In a recent study published in the Journal of the American Diabetes Association that looked into the BMI’s of people in four different dietary groups (BMI = body mass index, the number that determines whether you are at an optimal weight, overweight or obese), vegans appeared to be the only group in the US to actually have, on average, a healthy BMI number. Meat eaters, flexitarians (who consume meat only a few times a month) and even vegetarians (who consume eggs and dairy but no meat, poultry or fish) all had higher BMI’s than what is considered healthy, and were all within a BMI that classified them as overweight, some very close to obese. Take a look at this incredible video that highlights the results and sources of this study.
Let’s top this off with one of those wonderful little ‘nature rocks’ moments. Most whole, unrefined plant foods, are the most nutrient dense and calorie poor foods we can feed our bodies with. This means that when you base your diet on as many whole foods as possible, you’re getting an extremely high source of nutrients for fewer calories when compared to other foods (by whole foods I mean the actual goodies that grow and we eat in their unprocessed form: vegetables, fruits, whole grains, mushrooms, beans and other legumes, nuts, seeds with all the thousands of edible plants we’re blessed to have in each of these groups). This is kind of like going to a very expensive store you love, and suddenly realizing that everything is half off and that you can now afford to buy anything your heart desires. Big bang for just a couple of calorie bucks, so to speak.
So let’s get back to our original question: Will I lose weight if I go vegan? The answer is, some people do, and some people don’t. It depends entirely on what you eat and how active you are. Because going vegan marks a change in ‘your day’s journey‘, having that very clear ‘before’ and ‘after’ also means any possible weight loss will also depend on how you were eating before you went vegan. For many people who were overweight or obese, had very unhealthy eating habits and even a chronic illness or two, going vegan can mean the only weight loss tool that will work. Some have lost hundreds of pounds by eating a vegan diet. But don’t feel like a freak of nature if you’ve made this life altering change and your weight remains the same. You are a rockstar by just being awake to the truth about why this is such an important choice, and of course there are things you can do to adopt healthier habits if you need to lose weight, especially for health reasons (we’ll cover more of this in our Part 2: Tips and resources). You might also not need to lose weight in spite of firmly believing that you have to! Imagine that strange thought!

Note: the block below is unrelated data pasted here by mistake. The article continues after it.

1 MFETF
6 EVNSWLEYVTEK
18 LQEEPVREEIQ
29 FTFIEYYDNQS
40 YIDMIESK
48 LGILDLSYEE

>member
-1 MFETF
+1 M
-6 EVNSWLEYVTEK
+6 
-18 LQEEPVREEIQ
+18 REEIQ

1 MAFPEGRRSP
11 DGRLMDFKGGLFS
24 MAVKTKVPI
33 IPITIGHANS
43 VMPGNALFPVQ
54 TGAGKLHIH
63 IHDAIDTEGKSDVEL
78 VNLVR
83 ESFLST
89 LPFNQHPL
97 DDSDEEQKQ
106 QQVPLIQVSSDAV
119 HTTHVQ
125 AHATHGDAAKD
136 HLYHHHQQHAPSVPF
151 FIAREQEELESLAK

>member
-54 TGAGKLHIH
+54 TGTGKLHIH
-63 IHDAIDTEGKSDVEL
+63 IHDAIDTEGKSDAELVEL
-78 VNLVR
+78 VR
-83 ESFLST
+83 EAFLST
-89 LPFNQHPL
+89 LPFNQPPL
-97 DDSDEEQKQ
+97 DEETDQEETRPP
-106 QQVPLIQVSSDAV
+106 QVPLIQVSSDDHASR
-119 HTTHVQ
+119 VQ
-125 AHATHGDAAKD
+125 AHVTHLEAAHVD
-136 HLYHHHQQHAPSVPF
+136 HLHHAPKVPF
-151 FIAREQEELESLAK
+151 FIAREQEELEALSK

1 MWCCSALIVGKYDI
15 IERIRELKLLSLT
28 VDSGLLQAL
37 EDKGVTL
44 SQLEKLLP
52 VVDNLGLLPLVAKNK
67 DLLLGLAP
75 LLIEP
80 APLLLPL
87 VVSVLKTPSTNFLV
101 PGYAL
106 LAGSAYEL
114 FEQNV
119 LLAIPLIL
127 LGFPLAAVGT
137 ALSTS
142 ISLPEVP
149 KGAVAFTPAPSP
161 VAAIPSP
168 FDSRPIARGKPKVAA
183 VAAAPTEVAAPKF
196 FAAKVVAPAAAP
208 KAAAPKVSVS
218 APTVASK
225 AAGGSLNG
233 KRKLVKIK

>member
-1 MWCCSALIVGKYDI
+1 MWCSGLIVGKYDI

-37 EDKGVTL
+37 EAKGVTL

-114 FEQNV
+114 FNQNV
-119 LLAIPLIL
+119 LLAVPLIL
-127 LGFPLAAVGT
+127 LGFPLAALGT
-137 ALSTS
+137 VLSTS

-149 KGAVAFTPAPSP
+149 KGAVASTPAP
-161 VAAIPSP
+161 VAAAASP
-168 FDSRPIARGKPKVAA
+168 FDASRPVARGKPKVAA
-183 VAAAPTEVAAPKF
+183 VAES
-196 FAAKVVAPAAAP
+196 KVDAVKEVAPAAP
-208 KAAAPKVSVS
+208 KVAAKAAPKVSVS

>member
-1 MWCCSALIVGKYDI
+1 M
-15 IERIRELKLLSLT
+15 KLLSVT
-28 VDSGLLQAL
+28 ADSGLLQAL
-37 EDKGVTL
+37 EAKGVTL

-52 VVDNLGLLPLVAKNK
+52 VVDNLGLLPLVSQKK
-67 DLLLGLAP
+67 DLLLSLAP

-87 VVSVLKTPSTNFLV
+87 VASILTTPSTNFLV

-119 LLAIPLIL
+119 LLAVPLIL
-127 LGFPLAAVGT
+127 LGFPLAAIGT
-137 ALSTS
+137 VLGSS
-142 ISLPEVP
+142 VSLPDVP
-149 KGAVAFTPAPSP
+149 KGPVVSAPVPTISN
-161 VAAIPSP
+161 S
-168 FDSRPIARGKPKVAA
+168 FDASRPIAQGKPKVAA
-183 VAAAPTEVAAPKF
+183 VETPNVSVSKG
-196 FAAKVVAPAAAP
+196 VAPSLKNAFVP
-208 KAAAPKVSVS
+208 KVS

So if weight loss isn’t guaranteed and veganism implies a change in my diet… why bother?
It’s time for me to tell you my story.
I’ve already told you that I did not become a vegan to lose weight, I did it because after finding out the truth about what animal agriculture entails, I saw no other choice. It was the only road ahead of me and it was that beautiful path you see when you walk through a forest and can’t resist exploring. You can read more about my journey to veganism here and about what I experienced after I went vegan here, but today I’m just going to tell you my weight loss story.
I was in my healthy weight range when I went vegan, I was slim, I was healthy, I was fitting fine in my jeans. I did not however (nor do I do now) have the Victoria Secret abs, surfer arms or perfect ballerina legs we all picture in our heads when we envision weight loss. I did however want to become vegan. I began my journey and soon saw a few pounds lost, not a huge number, just the few my body seems fine with leaving behind without going wackadoodle and resisting to no avail (we all have a set point when it comes to weight, more on this in the next few posts). These pounds have come and gone depending entirely on how I eat. When I bake pies every day to come up with the perfect recipe for you or discover a new vegan cheese at the store and can’t stop eating it, these last few pounds show up. As soon as I realize that I’ve been out of balance (hello tight jeans!), I start eating my yummy super clean whole foods again with the occasional indulgences (I refuse to live without dessert!) and the pounds come right back down. So here’s what did happen for me, after years of struggling emotionally with food and diets to maintain my weight or lose the last few pounds, with all the joy veganism had already given me, I found a system that worked with my body and not against it. I became completely attuned to my body’s signals, I became aware of when I had had an overindulgent week and I went back to neutral and my body immediately responded. I mean immediately! This was quite unusual because my previous experience with weight loss had been: easy going up, impossible going down. I was also extremely happy that veganism allowed me to have healthy versions of my favorite comfort foods which of course makes everything more fun (vegan pizza, burgers and mac & cheese anyone?). I have no idea how much I’m weighing now (you’ll see why in our next post), but I do know I’m wearing the same jeans, I feel healthy and great in them, I even had to get rid of a pair recently because they were a bit too big! All I know is I can feel and see how my body is doing with every ‘day’s journey’ I take. I can adjust when I need to, and my body responds. I buy, cook and eat products that are in line with my values of not causing harm to those I love, and that makes me smile. I can also tell you this, when you become vegan and center your diet on whole foods, your awesome healthy body (and this does not necessarily mean chiseled arms) will shine through every little step you take, and that is truly a gift.
In the next post we’ll be discussing some tips and sharing some resources to help you along the way if weight loss is your goal. Then in the following posts we’ll be discussing emotional eating, and of course acceptance of where we are and the imperfect world in which we live in. Stay tuned!